Don’t send an hour-long monologue, though. Remember that recruiters only have a limited time. Ideally, employers will already have a video or audio option built into their hiring process. If they don’t, keep it short and compelling.

Find a way to highlight your talents. Otherwise your application will sit alongside hundreds like it. The bottom line is: stand out by letting those qualities that can’t be seen on your CV, but that you want the employer to know, shine.

2. Think Outside the Box

Go against the grain. A US jobseeker created an online ad that would appear every time employers he was targeting (New York creative directors) searched their own names. It cost him $6. He got hired.

Ads won’t necessarily get you a job, but doing something people aren’t expecting, or that hasn’t been done before, will get you noticed.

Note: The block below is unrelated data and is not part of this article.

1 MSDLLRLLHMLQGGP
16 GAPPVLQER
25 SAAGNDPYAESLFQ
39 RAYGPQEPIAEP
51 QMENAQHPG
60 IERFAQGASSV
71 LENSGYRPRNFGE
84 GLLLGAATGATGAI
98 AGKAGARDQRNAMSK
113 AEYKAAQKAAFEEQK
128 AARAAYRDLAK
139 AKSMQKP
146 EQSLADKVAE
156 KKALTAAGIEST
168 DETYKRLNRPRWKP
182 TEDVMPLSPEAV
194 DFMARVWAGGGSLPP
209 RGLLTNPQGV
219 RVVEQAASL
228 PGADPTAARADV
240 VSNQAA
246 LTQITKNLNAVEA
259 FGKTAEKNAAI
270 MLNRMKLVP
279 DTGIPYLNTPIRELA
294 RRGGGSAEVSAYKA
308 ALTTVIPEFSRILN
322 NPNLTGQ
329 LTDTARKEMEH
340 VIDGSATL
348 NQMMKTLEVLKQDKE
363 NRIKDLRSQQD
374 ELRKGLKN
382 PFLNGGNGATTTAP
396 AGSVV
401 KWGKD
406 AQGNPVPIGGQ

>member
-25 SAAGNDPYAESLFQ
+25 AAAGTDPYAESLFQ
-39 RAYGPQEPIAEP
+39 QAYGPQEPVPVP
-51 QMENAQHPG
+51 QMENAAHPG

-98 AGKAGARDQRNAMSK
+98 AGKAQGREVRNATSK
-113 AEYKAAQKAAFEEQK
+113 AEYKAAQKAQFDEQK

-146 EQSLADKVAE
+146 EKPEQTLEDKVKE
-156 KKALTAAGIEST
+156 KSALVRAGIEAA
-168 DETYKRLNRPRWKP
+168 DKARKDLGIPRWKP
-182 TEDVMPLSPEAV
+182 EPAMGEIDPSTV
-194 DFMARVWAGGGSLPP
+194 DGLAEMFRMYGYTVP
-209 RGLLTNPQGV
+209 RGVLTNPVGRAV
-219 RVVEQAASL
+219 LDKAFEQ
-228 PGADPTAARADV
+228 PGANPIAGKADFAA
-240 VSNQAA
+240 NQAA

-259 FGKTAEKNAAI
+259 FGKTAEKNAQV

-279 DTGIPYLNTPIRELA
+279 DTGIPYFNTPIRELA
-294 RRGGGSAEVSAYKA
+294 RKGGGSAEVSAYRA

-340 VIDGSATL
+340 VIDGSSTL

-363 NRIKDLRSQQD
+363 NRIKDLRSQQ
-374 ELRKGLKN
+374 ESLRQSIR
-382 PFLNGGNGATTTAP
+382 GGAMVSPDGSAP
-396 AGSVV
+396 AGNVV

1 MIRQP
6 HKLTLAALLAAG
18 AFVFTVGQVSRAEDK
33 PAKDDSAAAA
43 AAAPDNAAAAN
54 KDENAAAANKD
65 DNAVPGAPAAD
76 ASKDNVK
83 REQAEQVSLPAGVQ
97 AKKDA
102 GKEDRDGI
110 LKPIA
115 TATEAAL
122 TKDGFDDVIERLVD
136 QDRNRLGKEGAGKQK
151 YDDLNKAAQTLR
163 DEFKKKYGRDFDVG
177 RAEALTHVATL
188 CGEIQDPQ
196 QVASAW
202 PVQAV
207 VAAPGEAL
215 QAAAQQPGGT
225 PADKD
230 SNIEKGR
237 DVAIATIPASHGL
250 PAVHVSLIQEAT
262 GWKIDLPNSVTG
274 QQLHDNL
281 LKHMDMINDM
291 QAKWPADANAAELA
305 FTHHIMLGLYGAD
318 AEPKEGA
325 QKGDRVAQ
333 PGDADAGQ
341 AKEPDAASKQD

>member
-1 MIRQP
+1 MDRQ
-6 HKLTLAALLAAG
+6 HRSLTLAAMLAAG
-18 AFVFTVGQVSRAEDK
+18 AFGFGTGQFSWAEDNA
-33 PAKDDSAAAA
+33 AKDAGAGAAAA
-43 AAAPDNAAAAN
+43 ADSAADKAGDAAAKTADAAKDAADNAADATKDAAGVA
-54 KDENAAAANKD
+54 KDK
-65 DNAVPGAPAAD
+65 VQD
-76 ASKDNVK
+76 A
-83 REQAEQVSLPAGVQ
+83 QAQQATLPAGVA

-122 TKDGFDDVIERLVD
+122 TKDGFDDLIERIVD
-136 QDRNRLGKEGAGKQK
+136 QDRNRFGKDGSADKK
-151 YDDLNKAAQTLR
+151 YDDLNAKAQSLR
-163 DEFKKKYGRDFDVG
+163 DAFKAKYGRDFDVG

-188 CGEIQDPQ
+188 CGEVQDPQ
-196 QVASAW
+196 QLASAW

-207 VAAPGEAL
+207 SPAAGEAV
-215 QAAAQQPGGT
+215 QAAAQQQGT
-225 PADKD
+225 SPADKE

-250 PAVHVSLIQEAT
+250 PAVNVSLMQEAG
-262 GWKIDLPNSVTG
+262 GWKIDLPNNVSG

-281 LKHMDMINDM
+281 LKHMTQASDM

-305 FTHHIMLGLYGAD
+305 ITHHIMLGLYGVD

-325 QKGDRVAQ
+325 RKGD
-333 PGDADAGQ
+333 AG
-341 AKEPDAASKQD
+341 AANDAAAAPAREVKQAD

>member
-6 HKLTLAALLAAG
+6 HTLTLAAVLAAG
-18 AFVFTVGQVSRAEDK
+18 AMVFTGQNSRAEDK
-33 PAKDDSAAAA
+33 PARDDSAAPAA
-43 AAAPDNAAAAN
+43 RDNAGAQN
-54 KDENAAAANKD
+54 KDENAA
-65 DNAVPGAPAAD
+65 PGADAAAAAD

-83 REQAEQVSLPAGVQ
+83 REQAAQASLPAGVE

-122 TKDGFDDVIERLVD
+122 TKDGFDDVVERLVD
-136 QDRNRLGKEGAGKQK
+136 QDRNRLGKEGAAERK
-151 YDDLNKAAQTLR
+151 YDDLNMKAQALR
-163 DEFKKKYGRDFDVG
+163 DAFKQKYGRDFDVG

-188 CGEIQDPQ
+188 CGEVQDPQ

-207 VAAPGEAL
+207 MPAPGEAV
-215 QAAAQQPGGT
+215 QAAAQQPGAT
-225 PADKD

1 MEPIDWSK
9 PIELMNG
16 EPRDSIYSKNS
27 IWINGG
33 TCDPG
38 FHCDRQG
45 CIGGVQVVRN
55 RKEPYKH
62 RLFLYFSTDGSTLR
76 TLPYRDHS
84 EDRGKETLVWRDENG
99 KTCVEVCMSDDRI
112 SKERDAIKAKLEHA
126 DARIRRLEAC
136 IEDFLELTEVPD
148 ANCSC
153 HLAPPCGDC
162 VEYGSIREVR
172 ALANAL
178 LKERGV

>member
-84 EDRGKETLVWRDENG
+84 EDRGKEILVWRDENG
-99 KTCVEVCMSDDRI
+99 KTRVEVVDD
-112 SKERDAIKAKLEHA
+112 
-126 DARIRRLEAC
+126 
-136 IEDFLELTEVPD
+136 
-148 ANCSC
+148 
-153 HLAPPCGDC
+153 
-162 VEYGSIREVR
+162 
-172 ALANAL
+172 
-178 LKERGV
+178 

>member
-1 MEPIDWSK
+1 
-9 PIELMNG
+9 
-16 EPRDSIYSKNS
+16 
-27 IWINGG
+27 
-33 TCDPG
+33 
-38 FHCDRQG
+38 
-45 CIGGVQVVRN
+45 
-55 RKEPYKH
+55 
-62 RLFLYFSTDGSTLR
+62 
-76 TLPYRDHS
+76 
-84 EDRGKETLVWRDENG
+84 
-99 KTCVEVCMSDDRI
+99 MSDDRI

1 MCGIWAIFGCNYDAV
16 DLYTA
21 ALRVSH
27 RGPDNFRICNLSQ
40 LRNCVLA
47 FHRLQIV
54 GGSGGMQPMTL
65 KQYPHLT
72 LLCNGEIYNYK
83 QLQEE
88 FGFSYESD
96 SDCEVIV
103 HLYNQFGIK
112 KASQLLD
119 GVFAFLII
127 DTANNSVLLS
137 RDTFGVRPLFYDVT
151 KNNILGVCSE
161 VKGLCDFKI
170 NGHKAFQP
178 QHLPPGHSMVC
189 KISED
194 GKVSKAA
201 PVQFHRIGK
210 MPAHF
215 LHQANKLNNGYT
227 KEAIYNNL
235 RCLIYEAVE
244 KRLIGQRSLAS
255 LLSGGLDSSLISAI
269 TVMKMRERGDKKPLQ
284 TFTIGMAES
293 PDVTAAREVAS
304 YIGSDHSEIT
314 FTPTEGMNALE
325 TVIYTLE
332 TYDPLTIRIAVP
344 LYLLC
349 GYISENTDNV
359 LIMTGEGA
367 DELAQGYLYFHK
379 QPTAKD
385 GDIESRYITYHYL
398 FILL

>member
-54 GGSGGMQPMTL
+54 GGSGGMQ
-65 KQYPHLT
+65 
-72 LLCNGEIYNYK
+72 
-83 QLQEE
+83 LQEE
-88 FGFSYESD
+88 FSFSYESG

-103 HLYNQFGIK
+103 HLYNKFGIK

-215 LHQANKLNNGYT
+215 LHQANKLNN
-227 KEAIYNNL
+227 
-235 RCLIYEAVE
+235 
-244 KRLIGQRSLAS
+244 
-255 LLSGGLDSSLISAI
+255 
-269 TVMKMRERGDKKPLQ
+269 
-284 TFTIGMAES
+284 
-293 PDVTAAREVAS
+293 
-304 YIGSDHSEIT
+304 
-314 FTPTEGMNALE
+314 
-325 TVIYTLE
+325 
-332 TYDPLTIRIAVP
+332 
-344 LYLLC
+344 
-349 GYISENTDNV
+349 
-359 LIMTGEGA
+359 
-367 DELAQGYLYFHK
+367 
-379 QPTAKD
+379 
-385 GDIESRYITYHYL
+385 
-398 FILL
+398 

Demonstrate that you are willing to learn new things, undertake challenges, and have different experiences. In the weeks leading up to an application, do something you’ve never done before and mention that.

3. Social Media Espionage

Facebook is for friends, Twitter is for catching news, and LinkedIn is for job seeking — right?

Wrong. Facebook, Twitter and other social media tools allow you to study, connect and interact with prospective future employers and colleagues.

Learn their likes, dislikes and priorities. Interact. Seize the opportunity to get noticed and even build a relationship, before you’re officially interviewed. Remember, likeability has always been a key factor in people getting hired. Positive social interactions can only help.